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14.2.2 Simple Procedure Invocation

A procedure invocation in Scheme is written like this:

 
(procedure [arg1 [arg2 ...]])

In this expression, procedure can be any Scheme expression whose value is a procedure. Most commonly, however, procedure is simply the name of a variable whose value is a procedure.

For example, string-append is a standard Scheme procedure whose behaviour is to concatenate together all the arguments, which are expected to be strings, that it is given. So the expression

 
(string-append "/home" "/" "andrew")

is a procedure invocation whose result is the string value "/home/andrew".

Similarly, string-length is a standard Scheme procedure that returns the length of a single string argument, so

 
(string-length "abc")

is a procedure invocation whose result is the numeric value 3.

Each of the parameters in a procedure invocation can itself be any Scheme expression. Since a procedure invocation is itself a type of expression, we can put these two examples together to get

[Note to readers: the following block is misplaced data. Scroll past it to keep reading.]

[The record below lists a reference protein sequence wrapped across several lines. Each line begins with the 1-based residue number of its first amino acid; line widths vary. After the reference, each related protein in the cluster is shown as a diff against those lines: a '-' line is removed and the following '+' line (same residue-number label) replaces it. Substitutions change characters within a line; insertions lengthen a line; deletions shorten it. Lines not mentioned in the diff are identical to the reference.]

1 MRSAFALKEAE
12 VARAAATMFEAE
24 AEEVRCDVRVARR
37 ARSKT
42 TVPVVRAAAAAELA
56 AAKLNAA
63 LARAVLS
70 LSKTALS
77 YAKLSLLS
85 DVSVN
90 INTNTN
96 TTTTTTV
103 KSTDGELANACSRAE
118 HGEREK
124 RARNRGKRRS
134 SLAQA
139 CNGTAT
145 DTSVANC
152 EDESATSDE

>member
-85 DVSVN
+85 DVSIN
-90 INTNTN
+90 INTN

(string-length (string-append "/home" "/" "andrew"))

--- a procedure invocation whose result is the numeric value 12.

(You may be wondering what happens if the two examples are combined the other way round. If we do this, we can make a procedure invocation expression that is syntactically correct:

 
(string-append "/home" (string-length "abc"))

but when this expression is executed, it will cause an error, because the result of (string-length "abc") is a numeric value, and string-append is not designed to accept a numeric value as one of its arguments.)


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